Selcuk's critique is part of a new push for reform on the part of Turkish non-governmental organizations and the Turkish press in the aftermath of the August 17th earthquake. Allegations of faulty building standards linked to corruption and widespread dissatisfaction with the response of the government and the military to the earthquake - plus the active role of non-governmental organizations in mobilizing for the relief effort - have contributed to a climate in which criticism of governmental policies and demands for reform have escalated dramatically. Whether the Turkish government decides to respond to these new demands with reform or repression is still an open question.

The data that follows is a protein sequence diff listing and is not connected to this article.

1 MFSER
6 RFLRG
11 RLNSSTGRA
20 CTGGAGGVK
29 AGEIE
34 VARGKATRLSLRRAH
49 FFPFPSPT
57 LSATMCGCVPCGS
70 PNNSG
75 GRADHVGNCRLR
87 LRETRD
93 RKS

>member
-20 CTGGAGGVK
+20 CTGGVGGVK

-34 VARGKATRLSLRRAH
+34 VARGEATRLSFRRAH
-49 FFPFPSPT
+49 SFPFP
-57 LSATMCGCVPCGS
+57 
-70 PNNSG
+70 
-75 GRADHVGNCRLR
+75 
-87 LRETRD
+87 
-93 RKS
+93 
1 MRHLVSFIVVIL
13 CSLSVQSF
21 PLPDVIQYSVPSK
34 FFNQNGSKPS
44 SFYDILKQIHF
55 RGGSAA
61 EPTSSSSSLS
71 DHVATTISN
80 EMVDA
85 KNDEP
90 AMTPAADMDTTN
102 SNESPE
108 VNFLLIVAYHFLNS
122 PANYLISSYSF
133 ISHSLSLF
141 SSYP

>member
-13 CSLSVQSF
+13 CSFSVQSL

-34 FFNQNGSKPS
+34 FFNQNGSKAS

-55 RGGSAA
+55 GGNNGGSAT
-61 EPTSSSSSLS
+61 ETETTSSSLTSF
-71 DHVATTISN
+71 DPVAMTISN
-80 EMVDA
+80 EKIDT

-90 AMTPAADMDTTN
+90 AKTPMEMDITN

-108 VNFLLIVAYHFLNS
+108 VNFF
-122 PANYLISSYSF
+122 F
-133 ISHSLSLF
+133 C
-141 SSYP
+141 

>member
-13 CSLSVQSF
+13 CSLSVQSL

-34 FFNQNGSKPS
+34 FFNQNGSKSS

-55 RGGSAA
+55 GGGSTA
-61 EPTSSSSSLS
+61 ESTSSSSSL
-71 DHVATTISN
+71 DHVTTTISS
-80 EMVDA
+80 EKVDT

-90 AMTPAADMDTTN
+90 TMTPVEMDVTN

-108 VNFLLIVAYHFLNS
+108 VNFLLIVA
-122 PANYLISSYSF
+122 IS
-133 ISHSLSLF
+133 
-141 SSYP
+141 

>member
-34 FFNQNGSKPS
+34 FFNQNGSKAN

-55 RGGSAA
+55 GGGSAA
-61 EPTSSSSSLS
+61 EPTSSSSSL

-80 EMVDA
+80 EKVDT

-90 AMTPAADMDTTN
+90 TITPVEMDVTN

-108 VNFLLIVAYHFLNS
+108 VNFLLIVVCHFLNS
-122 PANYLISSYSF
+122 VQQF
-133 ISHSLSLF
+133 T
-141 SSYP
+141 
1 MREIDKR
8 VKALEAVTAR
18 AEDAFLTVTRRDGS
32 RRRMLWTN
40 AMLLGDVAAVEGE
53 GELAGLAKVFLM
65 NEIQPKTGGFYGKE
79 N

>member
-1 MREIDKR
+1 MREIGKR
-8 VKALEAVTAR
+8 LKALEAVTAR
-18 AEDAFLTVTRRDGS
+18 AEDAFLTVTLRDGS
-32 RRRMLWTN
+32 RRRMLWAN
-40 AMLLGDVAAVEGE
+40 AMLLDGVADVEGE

In the meantime, absent major initiatives to root out the systemic sources of repression built into the Turkish legal and political system and seek a peaceful resolution for the demands for greater cultural and political autonomy for Turkey's Kurdish population, the Clinton Administration should rule out the sale of U.S. attack helicopters to the Turkish government. The next section will present the outlines of a new U.S. policy towards Turkey that puts less reliance on arms sales and military cooperation and more emphasis on conflict resolution and diplomacy. We believe that a more balanced policy holds out greater hope of promoting democracy in Turkey and setting the stage for a more stable U.S.-Turkish relationship over the long term.
VII. A New U.S. Policy Towards Turkey